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The Untold History of “Seinfeld”

The Untold History of “Seinfeld” March 24, 2020Leave a comment

"Seinfeld" is arguably one of the best comedic sitcoms of all time. The show follows the story of Jerry and his three pals bonding and living life in New York City. The show lasted over 100 episodes in nine seasons and, thanks to syndication and streaming services, is still a household name today.

But there are behind-the-scenes facts about the show that many fans aren’t aware of. Jerry Seinfeld himself has recently been sharing many of the stories of the show’s forgotten past, which include hidden secrets about the cast, crew and the show itself.

Elaine Wasn't in the Pilot

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The character Elaine wasn't in the original pilot episode of the show, she actually wasn't even written until after it was filmed. NBC executives felt the show was too male-centric, and demanded that Jerry Seinfeld and Larry David add a woman to the cast, thus Elaine was written. She is Jerry's ex-girlfriend who he remained friends with.

George Costanza is Based on Larry David

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George Constanza is based off of the co-creator of the show and star of "Curb Your Enthusiam," Larry David. Although, his last name is actually taken from the other co-creator of the show, Jerry Seinfeld's real life friend and college roommate, Michael Costanza. His middle name Louis is homage to Lou Costello of the comedy duo Abbot and Costello.

Seinfeld Didn’t Care Who Was Funny

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During a Q&A with fans, Seinfeld revealed the reason why he always played the straight man in scenes with his fellow comedic actors. He said, “I knew it would make the show better. And I didn’t care who was funny as long as somebody was funny and that the show was funny.”

Kramer Stole the Show

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Kramer became one of the more popular characters on the show, so much so that the longer he was on set, the louder the audience applauded. The rest of the cast ended up complaining that the pause for applause was ruining the timing of scenes, so the directors began to ask the audience to hold the applause whenever he entered.

Jerry Seinfeld Made Julia Louis-Dreyfus Cry

 Matthew Sobocinski-USA TODAY

During her appearance on “Comedians in Cars Getting Coffee,” Louis-Dreyfus talked about a time that Seinfeld made her “burst into tears.” It was during the filming of season three, while Louis-Dreyfus was pregnant. Seinfeld couldn’t figure out how to write her pregnancy into the show, so he suggested that her character should become overweight, which upset the actress.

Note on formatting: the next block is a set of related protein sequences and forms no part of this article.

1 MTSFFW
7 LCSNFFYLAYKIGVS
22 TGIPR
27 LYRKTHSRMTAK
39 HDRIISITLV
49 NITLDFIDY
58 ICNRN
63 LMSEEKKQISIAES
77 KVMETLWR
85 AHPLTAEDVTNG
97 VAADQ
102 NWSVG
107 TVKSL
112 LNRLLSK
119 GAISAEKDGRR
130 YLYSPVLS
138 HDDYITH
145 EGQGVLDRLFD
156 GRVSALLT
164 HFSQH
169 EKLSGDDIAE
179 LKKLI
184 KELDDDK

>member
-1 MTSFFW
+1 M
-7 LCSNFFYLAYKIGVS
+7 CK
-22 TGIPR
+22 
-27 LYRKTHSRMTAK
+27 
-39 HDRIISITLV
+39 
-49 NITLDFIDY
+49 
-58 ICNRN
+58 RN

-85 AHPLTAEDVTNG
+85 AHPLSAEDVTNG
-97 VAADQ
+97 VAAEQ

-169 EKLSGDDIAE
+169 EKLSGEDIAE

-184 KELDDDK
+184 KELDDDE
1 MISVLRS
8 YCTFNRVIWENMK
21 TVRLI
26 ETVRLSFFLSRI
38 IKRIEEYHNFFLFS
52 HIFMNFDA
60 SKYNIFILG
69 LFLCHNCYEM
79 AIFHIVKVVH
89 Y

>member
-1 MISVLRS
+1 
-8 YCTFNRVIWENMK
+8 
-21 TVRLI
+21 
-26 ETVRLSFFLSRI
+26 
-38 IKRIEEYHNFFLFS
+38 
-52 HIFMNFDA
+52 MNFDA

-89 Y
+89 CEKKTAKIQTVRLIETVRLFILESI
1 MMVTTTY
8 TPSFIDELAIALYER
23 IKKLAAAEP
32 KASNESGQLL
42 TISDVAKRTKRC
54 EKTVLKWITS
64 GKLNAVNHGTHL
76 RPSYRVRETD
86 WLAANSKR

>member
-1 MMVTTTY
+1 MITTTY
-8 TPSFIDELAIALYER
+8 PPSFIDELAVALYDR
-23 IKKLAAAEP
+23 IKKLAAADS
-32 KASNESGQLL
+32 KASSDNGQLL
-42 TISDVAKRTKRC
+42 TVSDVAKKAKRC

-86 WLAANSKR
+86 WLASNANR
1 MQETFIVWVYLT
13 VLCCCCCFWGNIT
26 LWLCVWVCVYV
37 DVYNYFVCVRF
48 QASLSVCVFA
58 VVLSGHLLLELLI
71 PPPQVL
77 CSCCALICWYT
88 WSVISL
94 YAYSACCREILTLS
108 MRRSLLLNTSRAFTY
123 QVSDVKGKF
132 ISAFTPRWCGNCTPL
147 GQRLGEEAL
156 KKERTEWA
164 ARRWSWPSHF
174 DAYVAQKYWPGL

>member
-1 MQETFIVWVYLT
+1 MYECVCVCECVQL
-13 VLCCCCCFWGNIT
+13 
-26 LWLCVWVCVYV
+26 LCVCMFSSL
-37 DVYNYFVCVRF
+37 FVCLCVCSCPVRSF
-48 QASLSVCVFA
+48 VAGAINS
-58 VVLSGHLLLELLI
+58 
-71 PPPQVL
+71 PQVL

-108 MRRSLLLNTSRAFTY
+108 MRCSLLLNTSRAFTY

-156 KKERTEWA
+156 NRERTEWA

Jerry Sent Gifts to His Cast Mates

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Actor Patrick Warburton, who appeared on many episodes of “Seinfeld” revealed that he was afraid that Jerry Seinfeld didn’t like him during filming. But this fear was extinguished when he received his parting gift after the finale wrapped— a Cartier watch. 

The Soup Nazi Hated "Seinfeld"

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The character the Soup Nazi is based off of a real guy that worked at a soup kitchen. The real man is Al Yeganeh, a famously mean and unsympathetic New York soup kitchen operator who has strict rules for his customers. He also was not a fan of "Seinfeld" after he created this character, calling him a "clown" when Yeganeh was interviewed by CNN.

Jason Alexander Almost Quit

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In one episode, Jerry and Elaine go to Florida together and the other two leads are absent from the episode, and Jason Alexander did not like this. He went up to Larry David and told him that if he didn't need to be on set every week he would quit and go back to theatre. David took that note into consideration and George was in every episode afterwards.

Kramer Struggled With the Laugh Track

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Seinfeld recently revealed that the entire cast “struggled quite often” with the laugh track on the show. It caused some confusion because some scenes were shot with an audience and live laughs, while others only had canned laughter.

The Cast Didn’t Get Along With the Casts of Other Shows

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“Seinfeld” was shot at the same studio as “Roseanne,” which lead to a few heated moments between the stars of both shows. When Julia Louis-Dreyfus accidentally parked in Tom Arnold’s reserved space, he left her an angry note that started with, “How stupid are you?”